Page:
• Full customization: You can customize almost anything, from font face, font size, titles and subtitles, images, and spacing.
  • Ornamental breaks: You can choose from a variety of provided ornamental breaks or you can upload your own.
  • Export options: You can export to EPUB, print-ready PDFs, and DOCX.
  • Import options: You can also import DOCX and RTF files to easily load your book. It would be nice to have more formats supported, but I understand they’re working on this.
  • Device previewer: If you want to see what your book will look when it’s published, there’s a handy previewer that displays your book in various formats, from print to iPhone to Kindle and others.
  • Large print options: If you want to format a large print book (which is more than just changing the font size), Atticus has pre-built settings for this as well.
  • Full bleed images: If you want to have images that extend to the edges of your page, you can set those up as well.

I could go on with some of the smaller features, but those are the big ones.

2. Book Writing

Atticus screenshot of chapter

As a writing program, Atticus boasts an entirely different set of features:

  • Word processor: Atticus has a standard word processor with everything you would expect (i.e. boldface, italics, headings, etc.).
  • Reusable elements: One cool feature with Atticus is that you can create reusable elements such as an author bio page so you can use it again in other books. And you can set it to update all books when you make a change to that element. Huge time-saver for authors of many different books!
  • ProWritingAid integration and spell check: Atticus has its own standard spell check already built in, but if you own ProWritingAid, it integrates, which is great when editing your books. To see our review on ProWritingAid, click here
  • Word count: You can easily see your word count by selection, chapter, or the entire book.
  • Front and back matter: Atticus uses chapter elements to easily understand what goes in the front matter, what goes in the main body of your text, and what goes in the back matter.
  • Goal setting: Atticus has a nifty feature that lets you track your goals and writing habits to gamify the whole process.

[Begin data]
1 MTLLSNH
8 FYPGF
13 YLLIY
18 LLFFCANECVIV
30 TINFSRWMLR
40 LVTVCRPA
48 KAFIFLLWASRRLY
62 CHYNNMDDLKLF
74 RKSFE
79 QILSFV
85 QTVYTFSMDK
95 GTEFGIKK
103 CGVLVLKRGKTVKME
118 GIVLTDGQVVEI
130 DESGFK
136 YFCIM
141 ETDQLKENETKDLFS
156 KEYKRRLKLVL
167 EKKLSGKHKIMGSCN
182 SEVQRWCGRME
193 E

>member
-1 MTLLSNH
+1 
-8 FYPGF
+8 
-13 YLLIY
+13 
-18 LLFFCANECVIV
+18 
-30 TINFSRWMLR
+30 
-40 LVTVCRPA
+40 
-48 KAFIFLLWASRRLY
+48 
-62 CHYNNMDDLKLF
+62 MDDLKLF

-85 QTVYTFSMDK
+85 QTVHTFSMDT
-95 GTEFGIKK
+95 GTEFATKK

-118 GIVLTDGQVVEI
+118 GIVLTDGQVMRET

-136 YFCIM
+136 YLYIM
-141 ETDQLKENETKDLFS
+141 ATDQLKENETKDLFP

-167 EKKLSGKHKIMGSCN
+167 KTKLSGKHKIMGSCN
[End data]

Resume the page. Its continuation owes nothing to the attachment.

3. Chapter Theme Builder

One book formatting feature Atticus includes that I haven’t mentioned is the ability to build beautiful chapter themes. 

Atticus chapter theme example

Not only can you customize every element on your chapter page, including the chapter title, subtitle, number, headers, and page numbers, but you can also add images.

There are two types of images that you can add: image elements and full-bleed images.

Image elements can be placed among your title and subtitle elements, and full-bleed images can extend to the edges of your page, assuming you are formatting it for a print book.

In other words, there are some beautiful possibilities using this thing, and I'm excited to try out all the features they’ve added.

4. Cloud and Offline Use

Atticus is primarily a cloud-based book writing software, which comes with a pro and a con:

  • Pro: you have an instant backup of all your work. 
  • Con: you must have internet access to use it. 

While you can download the software and use it offline, you will need to be online to log in and to export your books.

This also is what allows Atticus to be multi-platform, running on MacOS, Windows, Chrome, and other platforms. Also, some of the upcoming features (collaboration in particular) require an online connection. 

5. Upcoming Features and the Future of Atticus

Atticus is still in the early days of development, and there are other features in the works that will make this book writing program even better for authors. 

  • Collaboration: This is the big one. With Atticus, you will be able to collaborate with other authors, editors, and even book formatters all within the program. No more sending files back and forth to your co-author. Google docs has always been my standard for collaboration, but Atticus will make the process much easier and more effective for authors. 
  • Volumes and parts: This is one feature where Vellum is currently ahead. Volumes and parts allow you to create more complicated books that are divided into parts. This is also important for creating box sets. This feature should be coming soon. 
  • Dark mode: Great news for authors who like writing in dark mode. 
  • Plotting tools: This would allow you to plot and organize your pre-writing work, as well as potentially integrate with other third-party plotting tools.

It will be fun to see how Atticus evolves. Keep an eye on this review as we track the changes and how this software improves. 

Atticus Review: Is Atticus Right for Me?

Atticus is still new to the book writing software scene, but while I still use Vellum and Scrivener for most writing projects, I can see myself more and more relying on Atticus for writing, formatting, and soon collaboration. 

For non-Mac users though, it could become your go-to book formatting tool, which is great news. 

I also know that given Dave Chesson's track record with Publisher Rocket, Atticus will only get better for any writer who wants a single, inexpensive solution to writing and formatting.

Atticus will help you:

  • Format a beautiful book on any platform
  • Write and edit a great book